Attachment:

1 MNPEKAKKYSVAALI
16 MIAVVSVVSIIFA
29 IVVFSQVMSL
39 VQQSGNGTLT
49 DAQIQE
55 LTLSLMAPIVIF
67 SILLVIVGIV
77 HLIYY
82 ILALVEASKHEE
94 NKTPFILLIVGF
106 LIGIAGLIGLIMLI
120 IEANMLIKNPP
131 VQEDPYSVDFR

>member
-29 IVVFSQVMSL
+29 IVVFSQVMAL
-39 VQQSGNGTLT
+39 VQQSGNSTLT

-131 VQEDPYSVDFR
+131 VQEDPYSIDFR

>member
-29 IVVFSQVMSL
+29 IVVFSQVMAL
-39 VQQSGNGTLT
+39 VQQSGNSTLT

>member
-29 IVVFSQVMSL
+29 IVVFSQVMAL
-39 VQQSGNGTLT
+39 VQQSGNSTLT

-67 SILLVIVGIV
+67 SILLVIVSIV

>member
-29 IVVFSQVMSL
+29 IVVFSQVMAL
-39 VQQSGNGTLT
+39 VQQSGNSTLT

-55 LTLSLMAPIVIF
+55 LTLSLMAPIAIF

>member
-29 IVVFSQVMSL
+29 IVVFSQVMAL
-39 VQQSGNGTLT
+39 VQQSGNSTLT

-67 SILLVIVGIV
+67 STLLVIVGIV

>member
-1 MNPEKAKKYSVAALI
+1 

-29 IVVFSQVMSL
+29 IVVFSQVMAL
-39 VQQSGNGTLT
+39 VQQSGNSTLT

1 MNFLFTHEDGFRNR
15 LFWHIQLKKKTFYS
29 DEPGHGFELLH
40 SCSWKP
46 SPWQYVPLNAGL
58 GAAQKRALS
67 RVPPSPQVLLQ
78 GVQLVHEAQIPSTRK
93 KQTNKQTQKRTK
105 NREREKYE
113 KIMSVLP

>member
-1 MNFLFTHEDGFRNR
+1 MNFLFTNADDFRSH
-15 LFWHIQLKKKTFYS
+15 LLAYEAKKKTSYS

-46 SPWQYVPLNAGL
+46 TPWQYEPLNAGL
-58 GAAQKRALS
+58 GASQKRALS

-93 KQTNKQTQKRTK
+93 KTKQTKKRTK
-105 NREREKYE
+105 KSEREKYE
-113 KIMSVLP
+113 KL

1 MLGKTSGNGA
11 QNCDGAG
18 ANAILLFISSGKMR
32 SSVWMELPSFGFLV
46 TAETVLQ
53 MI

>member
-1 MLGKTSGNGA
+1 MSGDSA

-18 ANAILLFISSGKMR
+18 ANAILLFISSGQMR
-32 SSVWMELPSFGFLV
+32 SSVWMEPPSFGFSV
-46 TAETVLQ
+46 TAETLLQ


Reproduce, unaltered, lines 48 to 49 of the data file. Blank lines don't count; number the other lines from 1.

-1 MNPEKAKKYSVAALI
+1 